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Blakely picked up a sample of the basketball superstar’s latest signature shoe, the Curry11, made with “Flow” traction technology. A Nike shoe sat nearby, a rare appearance at Under Armour but needed for demonstration. When the rival shoes were placed side by side on a slanted board replicating a court surface, the Curry 11 stuck while the Nike fell off.

Candace Davidow, a materials lab engineer and manager for apparel at Under Armour, places a jacket on the lab’s “sweating torso,” a machine that mimics and tests sweating patterns. At left is a wind machine, so the company can test wind and atmospheric patterns and their effects on garments and fabrics under development. (Barbara Haddock Taylor/Staff)

Nearby, in a development department dedicated to team uniforms and apparel for retail, employees take fabrics and create ideas for garments and how they should fit. A workspace where different departments sit across an aisle from each other helps people across specialties take ownership throughout the creative process, Blakely said.

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Products in development go through rigorous, scientifically backed testing at an in-house textile materials lab, dubbed the Proving Grounds. It includes a climate chamber in which instruments simulate how bodies sweat and otherwise react in hot and cold weather.

“We do tons of different testing,” said Candace Davidow, a materials lab engineer and manager for apparel. “We do everything from durability testing, which is pilling, snagging, abrasions, to thermal testing. … We have stretch testing. We have wash testing. We do a lot of laundry.”

Other equipment tests for moisture management. Employees check drying time, drying rate, wicking speed and wicking distance, said Davidow, a nine-year employee.

In a new initiative, the company is coming up with fabric that reduces shedding, an attempt to limit environmentally harmful synthetic microfibers that pollute water after being pumped from washing machines. Besides testing for shedding from future retail products, the company developed its own fiber-shed test method and kit, used in its labs, and since December sold commercially to mills and apparel makers seeking sustainable options. Under Armour plans to launch its first piece of clothing made from shed-reduction material this fall.

Besides testing in the lab, Under Armour tests products in the field. It runs about 500 “wear tests” a year on new and modified products with some 10,000 athletes and other consumers, checking for fit, comfort, durability and performance. Neolast fabric, for instance, was tested many times on many athletes.

“We need to put it on bodies to get true, real-world perspectives from athletes,” said Meagan Marando, director of product testing and insights for the past five years. “I hear constructive criticism, but it could also be, ‘I love this piece of it.’”

The lab may show one result, but “can the athlete feel that benefit? Are they feeling cooler? Are they feeling drier? Do they feel it can help them improve what they’re doing?” Marando said.

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Her team often observes high school and college athletes trying out products, including the Maryland Terps, Towson University and Loyola University Maryland. The brand also keeps a database of 100,000 self-selected testers involved in various sports and workouts. Feedback has led to alterations of seams, pockets or waistbands, and changes in design, fit or material.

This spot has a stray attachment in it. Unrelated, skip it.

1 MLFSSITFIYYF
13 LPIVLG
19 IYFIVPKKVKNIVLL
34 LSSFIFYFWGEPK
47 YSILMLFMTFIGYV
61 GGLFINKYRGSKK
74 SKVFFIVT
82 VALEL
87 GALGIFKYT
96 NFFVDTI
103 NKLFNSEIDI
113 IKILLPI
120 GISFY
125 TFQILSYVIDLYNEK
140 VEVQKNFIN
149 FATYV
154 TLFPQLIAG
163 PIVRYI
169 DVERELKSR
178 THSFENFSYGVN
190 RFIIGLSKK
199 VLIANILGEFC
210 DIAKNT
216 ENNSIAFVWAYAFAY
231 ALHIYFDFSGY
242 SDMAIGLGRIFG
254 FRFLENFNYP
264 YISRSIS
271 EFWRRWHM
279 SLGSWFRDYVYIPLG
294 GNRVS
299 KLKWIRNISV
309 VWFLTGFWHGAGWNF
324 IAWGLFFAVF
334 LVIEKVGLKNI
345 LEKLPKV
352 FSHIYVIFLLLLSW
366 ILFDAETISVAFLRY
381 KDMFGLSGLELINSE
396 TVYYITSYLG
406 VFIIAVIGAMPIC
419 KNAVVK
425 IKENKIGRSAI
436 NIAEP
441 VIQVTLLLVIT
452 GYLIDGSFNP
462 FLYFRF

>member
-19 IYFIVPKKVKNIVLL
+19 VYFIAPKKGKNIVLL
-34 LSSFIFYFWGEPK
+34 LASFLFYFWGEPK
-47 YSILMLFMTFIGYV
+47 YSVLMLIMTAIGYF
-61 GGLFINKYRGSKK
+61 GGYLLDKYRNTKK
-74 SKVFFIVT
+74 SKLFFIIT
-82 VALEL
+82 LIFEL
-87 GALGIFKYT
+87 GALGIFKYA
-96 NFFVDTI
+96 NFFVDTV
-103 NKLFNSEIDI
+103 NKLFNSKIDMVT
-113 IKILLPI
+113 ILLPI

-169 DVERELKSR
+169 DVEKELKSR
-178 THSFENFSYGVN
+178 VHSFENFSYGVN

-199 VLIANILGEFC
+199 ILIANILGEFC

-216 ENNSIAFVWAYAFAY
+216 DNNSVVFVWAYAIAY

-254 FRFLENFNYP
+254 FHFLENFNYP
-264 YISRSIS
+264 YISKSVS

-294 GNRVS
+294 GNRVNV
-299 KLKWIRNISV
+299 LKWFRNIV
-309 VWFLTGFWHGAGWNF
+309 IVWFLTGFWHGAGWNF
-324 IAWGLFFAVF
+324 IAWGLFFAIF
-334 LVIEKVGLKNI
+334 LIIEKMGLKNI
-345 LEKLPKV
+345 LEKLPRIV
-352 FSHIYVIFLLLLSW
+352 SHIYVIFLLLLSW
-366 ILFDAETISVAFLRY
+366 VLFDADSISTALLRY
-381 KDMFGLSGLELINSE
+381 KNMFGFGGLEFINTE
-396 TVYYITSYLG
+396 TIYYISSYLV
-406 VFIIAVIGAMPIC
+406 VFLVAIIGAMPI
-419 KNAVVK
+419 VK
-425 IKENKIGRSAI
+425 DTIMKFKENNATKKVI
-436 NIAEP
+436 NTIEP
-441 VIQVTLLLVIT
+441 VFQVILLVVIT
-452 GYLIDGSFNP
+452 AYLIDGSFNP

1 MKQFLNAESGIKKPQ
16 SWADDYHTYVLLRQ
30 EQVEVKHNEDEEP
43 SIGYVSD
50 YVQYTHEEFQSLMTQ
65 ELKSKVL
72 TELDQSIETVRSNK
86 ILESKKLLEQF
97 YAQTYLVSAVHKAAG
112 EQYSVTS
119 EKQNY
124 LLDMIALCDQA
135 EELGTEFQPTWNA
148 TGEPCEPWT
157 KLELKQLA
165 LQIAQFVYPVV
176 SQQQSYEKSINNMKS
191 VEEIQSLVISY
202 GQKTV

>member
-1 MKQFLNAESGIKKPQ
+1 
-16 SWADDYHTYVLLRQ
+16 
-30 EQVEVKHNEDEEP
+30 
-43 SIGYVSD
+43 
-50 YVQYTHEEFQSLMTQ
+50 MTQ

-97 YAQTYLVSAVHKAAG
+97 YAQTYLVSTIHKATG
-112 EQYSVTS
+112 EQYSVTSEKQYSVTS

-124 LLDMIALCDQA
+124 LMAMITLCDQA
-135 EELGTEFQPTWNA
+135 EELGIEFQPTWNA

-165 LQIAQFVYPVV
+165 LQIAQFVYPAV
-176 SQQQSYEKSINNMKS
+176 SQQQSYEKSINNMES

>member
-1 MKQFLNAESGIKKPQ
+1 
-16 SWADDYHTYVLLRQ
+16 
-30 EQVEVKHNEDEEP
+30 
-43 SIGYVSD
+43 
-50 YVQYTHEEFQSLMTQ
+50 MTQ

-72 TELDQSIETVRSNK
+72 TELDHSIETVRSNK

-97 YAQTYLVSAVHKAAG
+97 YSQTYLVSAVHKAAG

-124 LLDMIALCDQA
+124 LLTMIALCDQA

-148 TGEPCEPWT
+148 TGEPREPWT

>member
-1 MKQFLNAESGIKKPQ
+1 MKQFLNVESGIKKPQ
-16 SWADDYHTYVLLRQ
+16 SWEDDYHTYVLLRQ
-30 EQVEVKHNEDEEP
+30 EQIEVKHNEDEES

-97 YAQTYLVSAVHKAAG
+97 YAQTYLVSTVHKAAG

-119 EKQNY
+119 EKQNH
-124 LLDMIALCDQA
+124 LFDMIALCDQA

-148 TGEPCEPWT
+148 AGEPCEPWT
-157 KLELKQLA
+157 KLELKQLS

In her role as senior lead materials developer, Haley Bennett and her team work closely with lab and field testing departments to solve problems flagged by athletes or other consumers. When creating or improving materials, developers work with mills around the world, often starting with athletes to understand their pain points and relying on textile science to engineer solutions.

“I feel like I’m an investigator, when it comes to trying to figure out what’s the problem and what’s the best way to solve it,” Bennett said. “We try to tackle it as a team. Not one person has the best solution.”

Kefah Abbas, a designer, tailor and pattern maker, sews a pair of pants in the innovation lab at Under Armour’s Port Covington global headquarters. (Barbara Haddock Taylor/Staff)

Analysts have applauded both Under Armour’s turnaround plans and Plank’s return. But several warned change takes time.

Neil Saunders, managing director of GlobalData, said in a recent report that a string of weak financial numbers reflects problems with strategy and vision. He noted sales in the U.S., Under Armour’s most important region, slumped by more than 10% in the most recent quarter.

“In our view, there is not nearly enough product innovation, especially in important categories like sneakers, which has put Under Armour on the back foot as newer players like On and Hoka are churning out products that inspire and interest consumers,” Saunders said. “On apparel, ranges continue to be confusing as Under Armour jumps between trying to provide technical solutions and trying to appeal to those wanting fashion fixes.”

Plank’s return, while not an automatic fix, signals that management “intends to get to grips” with problems, Saunders said.

As executive chairman overseeing two consecutive CEOs since 2020, Plank told analysts he was able to step back, reflect and lead from a new perspective.

Ultimately, he said he took back over as top executive after he saw shortfalls in the goal of becoming the top athletic brand of choice, blaming struggles on a lack of continuity in execution and competition based mostly on price, “versus our core competency, which is performance and technical innovation.”

It also helped him to realize, he said, that “what I do love doing is selling shirts and shoes — selling the best shirts and shoes.”

Kevin Plank

Under Armour founder Kevin Plank listens during an earlier stockholders’ meeting.